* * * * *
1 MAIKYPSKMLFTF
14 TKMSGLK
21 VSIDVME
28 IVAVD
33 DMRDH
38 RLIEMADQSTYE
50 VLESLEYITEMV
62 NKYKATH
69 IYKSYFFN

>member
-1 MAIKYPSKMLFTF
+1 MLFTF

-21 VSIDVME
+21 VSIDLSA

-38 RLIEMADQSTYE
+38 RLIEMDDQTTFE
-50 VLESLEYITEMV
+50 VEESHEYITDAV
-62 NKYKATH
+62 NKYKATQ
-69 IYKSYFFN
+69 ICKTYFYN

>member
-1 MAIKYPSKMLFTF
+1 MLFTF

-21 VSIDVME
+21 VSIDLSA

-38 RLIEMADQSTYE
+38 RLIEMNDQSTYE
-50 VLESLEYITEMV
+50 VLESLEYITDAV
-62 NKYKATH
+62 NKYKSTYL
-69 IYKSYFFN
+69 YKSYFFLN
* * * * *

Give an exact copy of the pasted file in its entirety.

1 MAIKYPSKMLFTF
14 TKMSGLK
21 VSIDVME
28 IVAVD
33 DMRDH
38 RLIEMADQSTYE
50 VLESLEYITEMV
62 NKYKATH
69 IYKSYFFN

>member
-1 MAIKYPSKMLFTF
+1 MLFTF

-21 VSIDVME
+21 VSIDLSA

-38 RLIEMADQSTYE
+38 RLIEMDDQTTFE
-50 VLESLEYITEMV
+50 VEESHEYITDAV
-62 NKYKATH
+62 NKYKATQ
-69 IYKSYFFN
+69 ICKTYFYN

>member
-1 MAIKYPSKMLFTF
+1 MLFTF

-21 VSIDVME
+21 VSIDLSA

-38 RLIEMADQSTYE
+38 RLIEMNDQSTYE
-50 VLESLEYITEMV
+50 VLESLEYITDAV
-62 NKYKATH
+62 NKYKSTYL
-69 IYKSYFFN
+69 YKSYFFLN